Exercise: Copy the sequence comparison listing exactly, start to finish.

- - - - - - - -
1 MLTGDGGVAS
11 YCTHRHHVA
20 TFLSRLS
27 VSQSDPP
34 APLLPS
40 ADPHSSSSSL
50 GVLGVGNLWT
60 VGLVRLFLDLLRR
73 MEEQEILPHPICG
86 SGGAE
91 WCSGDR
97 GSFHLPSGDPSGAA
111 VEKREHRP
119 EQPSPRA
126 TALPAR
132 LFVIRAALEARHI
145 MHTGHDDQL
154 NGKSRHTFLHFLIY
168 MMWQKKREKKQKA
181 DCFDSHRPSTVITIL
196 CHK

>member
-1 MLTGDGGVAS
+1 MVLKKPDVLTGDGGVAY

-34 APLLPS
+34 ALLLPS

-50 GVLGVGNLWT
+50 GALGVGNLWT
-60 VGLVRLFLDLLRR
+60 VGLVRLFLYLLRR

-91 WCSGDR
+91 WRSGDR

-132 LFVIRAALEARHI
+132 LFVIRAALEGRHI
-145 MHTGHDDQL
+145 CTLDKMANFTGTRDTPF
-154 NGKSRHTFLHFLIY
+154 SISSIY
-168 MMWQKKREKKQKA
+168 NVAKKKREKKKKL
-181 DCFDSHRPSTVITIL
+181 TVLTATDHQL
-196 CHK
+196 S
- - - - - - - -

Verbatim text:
1 MLTGDGGVAS
11 YCTHRHHVA
20 TFLSRLS
27 VSQSDPP
34 APLLPS
40 ADPHSSSSSL
50 GVLGVGNLWT
60 VGLVRLFLDLLRR
73 MEEQEILPHPICG
86 SGGAE
91 WCSGDR
97 GSFHLPSGDPSGAA
111 VEKREHRP
119 EQPSPRA
126 TALPAR
132 LFVIRAALEARHI
145 MHTGHDDQL
154 NGKSRHTFLHFLIY
168 MMWQKKREKKQKA
181 DCFDSHRPSTVITIL
196 CHK

>member
-1 MLTGDGGVAS
+1 MVLKKPDVLTGDGGVAY

-34 APLLPS
+34 ALLLPS

-50 GVLGVGNLWT
+50 GALGVGNLWT
-60 VGLVRLFLDLLRR
+60 VGLVRLFLYLLRR

-91 WCSGDR
+91 WRSGDR

-132 LFVIRAALEARHI
+132 LFVIRAALEGRHI
-145 MHTGHDDQL
+145 CTLDKMANFTGTRDTPF
-154 NGKSRHTFLHFLIY
+154 SISSIY
-168 MMWQKKREKKQKA
+168 NVAKKKREKKKKL
-181 DCFDSHRPSTVITIL
+181 TVLTATDHQL
-196 CHK
+196 S